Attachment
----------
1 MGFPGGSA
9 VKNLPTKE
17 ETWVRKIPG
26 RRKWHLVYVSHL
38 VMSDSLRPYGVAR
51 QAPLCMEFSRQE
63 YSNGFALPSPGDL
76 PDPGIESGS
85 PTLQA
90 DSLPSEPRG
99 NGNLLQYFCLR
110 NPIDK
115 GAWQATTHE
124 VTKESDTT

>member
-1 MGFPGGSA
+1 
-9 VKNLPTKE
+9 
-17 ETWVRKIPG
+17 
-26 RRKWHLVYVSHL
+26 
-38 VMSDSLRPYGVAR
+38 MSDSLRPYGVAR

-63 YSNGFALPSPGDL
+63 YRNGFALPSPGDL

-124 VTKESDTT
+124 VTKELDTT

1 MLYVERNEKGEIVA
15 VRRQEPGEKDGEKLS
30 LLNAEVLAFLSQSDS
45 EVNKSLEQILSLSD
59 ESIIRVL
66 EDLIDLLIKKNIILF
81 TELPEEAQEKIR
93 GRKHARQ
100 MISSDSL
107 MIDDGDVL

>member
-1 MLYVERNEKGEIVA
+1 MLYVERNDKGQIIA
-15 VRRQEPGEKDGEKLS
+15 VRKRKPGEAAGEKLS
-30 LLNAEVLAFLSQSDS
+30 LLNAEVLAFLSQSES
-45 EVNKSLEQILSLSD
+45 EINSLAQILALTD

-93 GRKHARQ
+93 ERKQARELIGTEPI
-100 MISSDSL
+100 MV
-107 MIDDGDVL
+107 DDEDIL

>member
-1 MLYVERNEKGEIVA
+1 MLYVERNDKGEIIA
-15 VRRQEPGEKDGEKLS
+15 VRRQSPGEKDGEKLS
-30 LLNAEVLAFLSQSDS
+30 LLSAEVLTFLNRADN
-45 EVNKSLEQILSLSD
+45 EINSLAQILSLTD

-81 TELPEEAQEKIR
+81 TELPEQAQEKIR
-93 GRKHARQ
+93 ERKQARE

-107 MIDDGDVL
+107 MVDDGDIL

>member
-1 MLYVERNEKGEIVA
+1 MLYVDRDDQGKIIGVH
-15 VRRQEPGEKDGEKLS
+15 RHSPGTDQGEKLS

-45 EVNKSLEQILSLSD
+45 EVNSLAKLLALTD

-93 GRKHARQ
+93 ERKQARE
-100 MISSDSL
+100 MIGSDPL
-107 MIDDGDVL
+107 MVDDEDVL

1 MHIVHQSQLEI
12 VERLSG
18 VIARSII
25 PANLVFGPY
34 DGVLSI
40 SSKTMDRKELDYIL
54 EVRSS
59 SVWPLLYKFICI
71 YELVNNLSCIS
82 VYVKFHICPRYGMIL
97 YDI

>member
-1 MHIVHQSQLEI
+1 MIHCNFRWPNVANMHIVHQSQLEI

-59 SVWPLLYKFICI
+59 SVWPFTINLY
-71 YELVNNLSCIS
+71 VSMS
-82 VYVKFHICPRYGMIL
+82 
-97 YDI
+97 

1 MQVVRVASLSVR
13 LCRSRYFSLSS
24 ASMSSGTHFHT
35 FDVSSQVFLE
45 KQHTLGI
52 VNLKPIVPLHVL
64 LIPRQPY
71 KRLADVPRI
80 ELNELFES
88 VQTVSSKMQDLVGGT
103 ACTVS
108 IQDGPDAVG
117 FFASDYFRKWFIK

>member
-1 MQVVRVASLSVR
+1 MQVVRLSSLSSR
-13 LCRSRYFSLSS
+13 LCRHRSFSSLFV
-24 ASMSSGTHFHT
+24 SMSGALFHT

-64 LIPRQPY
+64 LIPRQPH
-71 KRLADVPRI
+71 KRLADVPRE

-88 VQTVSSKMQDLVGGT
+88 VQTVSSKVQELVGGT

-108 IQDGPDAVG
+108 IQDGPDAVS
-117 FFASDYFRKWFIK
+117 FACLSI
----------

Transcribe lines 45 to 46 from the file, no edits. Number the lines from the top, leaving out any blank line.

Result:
-30 LLNAEVLAFLSQSDS
+30 LLNAEVLAFLSQSES